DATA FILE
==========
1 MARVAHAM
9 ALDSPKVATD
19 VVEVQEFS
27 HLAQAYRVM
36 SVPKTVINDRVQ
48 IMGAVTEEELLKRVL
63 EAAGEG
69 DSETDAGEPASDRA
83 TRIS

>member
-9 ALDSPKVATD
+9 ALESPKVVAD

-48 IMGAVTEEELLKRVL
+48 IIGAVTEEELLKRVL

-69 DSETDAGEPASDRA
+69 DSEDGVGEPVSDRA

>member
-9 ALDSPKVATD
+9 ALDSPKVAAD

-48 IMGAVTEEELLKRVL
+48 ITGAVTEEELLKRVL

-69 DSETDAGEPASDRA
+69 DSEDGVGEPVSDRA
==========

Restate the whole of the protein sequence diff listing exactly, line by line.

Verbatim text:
1 MARVAHAM
9 ALDSPKVATD
19 VVEVQEFS
27 HLAQAYRVM
36 SVPKTVINDRVQ
48 IMGAVTEEELLKRVL
63 EAAGEG
69 DSETDAGEPASDRA
83 TRIS

>member
-9 ALDSPKVATD
+9 ALESPKVVAD

-48 IMGAVTEEELLKRVL
+48 IIGAVTEEELLKRVL

-69 DSETDAGEPASDRA
+69 DSEDGVGEPVSDRA

>member
-9 ALDSPKVATD
+9 ALDSPKVAAD

-48 IMGAVTEEELLKRVL
+48 ITGAVTEEELLKRVL

-69 DSETDAGEPASDRA
+69 DSEDGVGEPVSDRA